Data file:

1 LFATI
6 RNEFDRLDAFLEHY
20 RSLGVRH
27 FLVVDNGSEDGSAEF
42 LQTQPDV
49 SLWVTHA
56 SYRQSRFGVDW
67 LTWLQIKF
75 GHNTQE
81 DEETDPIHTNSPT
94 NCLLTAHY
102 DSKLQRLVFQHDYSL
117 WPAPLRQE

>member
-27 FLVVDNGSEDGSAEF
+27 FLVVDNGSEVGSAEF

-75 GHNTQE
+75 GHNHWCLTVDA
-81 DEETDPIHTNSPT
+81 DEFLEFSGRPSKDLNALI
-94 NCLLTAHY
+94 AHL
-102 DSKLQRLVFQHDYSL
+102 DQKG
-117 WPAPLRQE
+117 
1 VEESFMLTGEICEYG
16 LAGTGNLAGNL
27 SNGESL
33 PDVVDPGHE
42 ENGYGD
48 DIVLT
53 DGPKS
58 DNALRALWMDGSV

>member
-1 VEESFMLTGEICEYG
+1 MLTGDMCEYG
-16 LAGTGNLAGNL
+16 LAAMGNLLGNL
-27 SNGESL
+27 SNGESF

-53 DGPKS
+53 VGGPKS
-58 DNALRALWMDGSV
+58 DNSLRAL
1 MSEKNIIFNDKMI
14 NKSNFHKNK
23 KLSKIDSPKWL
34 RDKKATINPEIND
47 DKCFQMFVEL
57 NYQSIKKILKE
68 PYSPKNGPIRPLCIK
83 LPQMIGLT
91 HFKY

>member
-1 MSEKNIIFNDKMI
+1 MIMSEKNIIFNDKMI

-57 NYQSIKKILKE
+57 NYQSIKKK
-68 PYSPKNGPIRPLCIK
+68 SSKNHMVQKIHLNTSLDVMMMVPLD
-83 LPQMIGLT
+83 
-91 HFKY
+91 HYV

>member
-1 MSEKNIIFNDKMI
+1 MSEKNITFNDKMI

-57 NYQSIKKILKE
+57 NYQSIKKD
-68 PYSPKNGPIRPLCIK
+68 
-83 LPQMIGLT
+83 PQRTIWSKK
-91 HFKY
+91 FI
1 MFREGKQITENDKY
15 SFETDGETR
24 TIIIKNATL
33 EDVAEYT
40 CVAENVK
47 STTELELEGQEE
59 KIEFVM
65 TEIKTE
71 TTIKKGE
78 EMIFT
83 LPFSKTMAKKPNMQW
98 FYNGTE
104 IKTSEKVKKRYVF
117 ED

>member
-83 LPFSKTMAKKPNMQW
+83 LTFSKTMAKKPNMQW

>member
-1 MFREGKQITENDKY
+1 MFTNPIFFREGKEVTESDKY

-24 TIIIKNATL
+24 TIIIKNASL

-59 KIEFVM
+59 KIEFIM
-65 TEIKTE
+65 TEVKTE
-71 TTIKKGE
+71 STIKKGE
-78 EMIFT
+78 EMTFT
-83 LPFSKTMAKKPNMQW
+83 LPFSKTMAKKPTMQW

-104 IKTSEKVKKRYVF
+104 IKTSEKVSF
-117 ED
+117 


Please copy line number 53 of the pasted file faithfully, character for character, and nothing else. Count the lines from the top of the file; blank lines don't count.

83 LPQMIGLT